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Re: [lwip-users] arp question

From: Leon Woestenberg
Subject: Re: [lwip-users] arp question
Date: Sat, 12 Feb 2005 12:29:41 +0100
User-agent: Mozilla Thunderbird 1.0 (Windows/20041206)

Hello all,

address@hidden wrote:
>[Jim Gibbons wrote:]

 >Who's right here?  Is it legitimate to glean ethernet source
 >addresses from incoming IP packets, or should one rely
>exclusively on the information presented in ARP replies?
Good point.

I think this is a left-over from the times that lwIP did not have any
queueing on its outgoing UDP traffic:

An incoming request from a host on the LAN, would add that host to the
ARP table using etharp_ip_input(), so that the first response packet
from lwIP could be resolved to an ARP address right away (and was not lost).

In the current lwIP stack, we have TCP retries (so ARP can resolve
local addresses) and UDP queueing of the first packet to a yet
unresolved IP address.

This means that if lwIP is sending a burst of UDP packets to a yet
unresolved host, the second and later packets can be discarded
right away...

 >RFCs or my elderly copy of Stevens.  If gleaning is wrong, the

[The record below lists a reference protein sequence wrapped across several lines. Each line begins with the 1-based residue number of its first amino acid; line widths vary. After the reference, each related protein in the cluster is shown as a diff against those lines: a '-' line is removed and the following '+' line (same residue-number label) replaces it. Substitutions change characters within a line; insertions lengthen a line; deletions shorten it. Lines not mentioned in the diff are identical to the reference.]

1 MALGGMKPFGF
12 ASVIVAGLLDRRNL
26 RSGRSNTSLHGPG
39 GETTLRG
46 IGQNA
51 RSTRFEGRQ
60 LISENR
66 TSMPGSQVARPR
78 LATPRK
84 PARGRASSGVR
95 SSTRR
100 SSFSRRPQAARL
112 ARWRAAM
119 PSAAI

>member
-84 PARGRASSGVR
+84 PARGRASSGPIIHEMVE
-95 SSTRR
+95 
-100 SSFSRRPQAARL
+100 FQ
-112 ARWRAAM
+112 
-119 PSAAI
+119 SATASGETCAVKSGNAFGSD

>solution is would seem to be as simple as deleting one's calls to

Yes, that would be safe.

I'm not sure if gleaning is wrong, but it pollutes the cache
with ununed entries since higher layers might never use them.

The current etharp.c implementation only updates existing entries,
i.e. does not insert new ones, as follows:

LWIP_DEBUGF(ETHARP_DEBUG | DBG_TRACE, ("etharp_ip_input: updating ETHARP table.\n"));
  /* update ARP table */
  /* @todo We could use ETHARP_TRY_HARD if we think we are going to talk
   * back soon (for example, if the destination IP address is ours. */
  update_arp_entry(netif, &(hdr->ip.src), &(hdr->eth.src), 0);

So, if gleaning is wrong, AND we do not allow lwIP to drop UDP packets
this easily, there is work to be done on the multi-packet outgoing

I already started this work, both had to step back once I noticed that
chaining packets by their pbuf->next pointer is not yet supported in the
TCP core code (segmented queueing for unacked, unsent). It works now
with a single packet only.



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